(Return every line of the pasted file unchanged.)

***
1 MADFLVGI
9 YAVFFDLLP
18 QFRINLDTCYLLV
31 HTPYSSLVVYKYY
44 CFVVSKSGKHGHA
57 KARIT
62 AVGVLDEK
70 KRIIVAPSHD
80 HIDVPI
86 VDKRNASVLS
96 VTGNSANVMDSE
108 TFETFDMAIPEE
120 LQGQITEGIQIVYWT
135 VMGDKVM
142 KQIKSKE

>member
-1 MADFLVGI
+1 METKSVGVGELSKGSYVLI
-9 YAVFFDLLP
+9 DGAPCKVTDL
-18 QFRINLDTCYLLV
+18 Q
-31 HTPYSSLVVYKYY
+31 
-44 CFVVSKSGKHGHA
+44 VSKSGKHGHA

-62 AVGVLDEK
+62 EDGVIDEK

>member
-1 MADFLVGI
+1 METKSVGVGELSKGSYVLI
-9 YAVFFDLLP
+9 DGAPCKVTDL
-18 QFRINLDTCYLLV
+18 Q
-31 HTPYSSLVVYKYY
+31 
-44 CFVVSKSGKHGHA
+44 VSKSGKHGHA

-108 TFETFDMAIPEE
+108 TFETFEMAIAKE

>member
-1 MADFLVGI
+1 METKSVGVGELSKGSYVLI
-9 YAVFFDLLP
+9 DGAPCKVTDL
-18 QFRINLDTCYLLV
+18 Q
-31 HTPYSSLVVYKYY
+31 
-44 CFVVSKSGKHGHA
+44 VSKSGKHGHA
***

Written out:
1 MADFLVGI
9 YAVFFDLLP
18 QFRINLDTCYLLV
31 HTPYSSLVVYKYY
44 CFVVSKSGKHGHA
57 KARIT
62 AVGVLDEK
70 KRIIVAPSHD
80 HIDVPI
86 VDKRNASVLS
96 VTGNSANVMDSE
108 TFETFDMAIPEE
120 LQGQITEGIQIVYWT
135 VMGDKVM
142 KQIKSKE

>member
-1 MADFLVGI
+1 METKSVGVGELSKGSYVLI
-9 YAVFFDLLP
+9 DGAPCKVTDL
-18 QFRINLDTCYLLV
+18 Q
-31 HTPYSSLVVYKYY
+31 
-44 CFVVSKSGKHGHA
+44 VSKSGKHGHA

-62 AVGVLDEK
+62 EDGVIDEK

>member
-1 MADFLVGI
+1 METKSVGVGELSKGSYVLI
-9 YAVFFDLLP
+9 DGAPCKVTDL
-18 QFRINLDTCYLLV
+18 Q
-31 HTPYSSLVVYKYY
+31 
-44 CFVVSKSGKHGHA
+44 VSKSGKHGHA

-108 TFETFDMAIPEE
+108 TFETFEMAIAKE

>member
-1 MADFLVGI
+1 METKSVGVGELSKGSYVLI
-9 YAVFFDLLP
+9 DGAPCKVTDL
-18 QFRINLDTCYLLV
+18 Q
-31 HTPYSSLVVYKYY
+31 
-44 CFVVSKSGKHGHA
+44 VSKSGKHGHA